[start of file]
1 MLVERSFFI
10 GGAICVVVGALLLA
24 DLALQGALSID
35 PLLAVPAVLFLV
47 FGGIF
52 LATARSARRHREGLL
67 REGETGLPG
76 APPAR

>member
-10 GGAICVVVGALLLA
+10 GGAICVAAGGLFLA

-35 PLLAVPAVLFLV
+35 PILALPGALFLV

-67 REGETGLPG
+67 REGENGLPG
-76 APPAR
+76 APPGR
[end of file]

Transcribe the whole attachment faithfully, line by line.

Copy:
1 MLVERSFFI
10 GGAICVVVGALLLA
24 DLALQGALSID
35 PLLAVPAVLFLV
47 FGGIF
52 LATARSARRHREGLL
67 REGETGLPG
76 APPAR

>member
-10 GGAICVVVGALLLA
+10 GGAICVAAGGLFLA

-35 PLLAVPAVLFLV
+35 PILALPGALFLV

-67 REGETGLPG
+67 REGENGLPG
-76 APPAR
+76 APPGR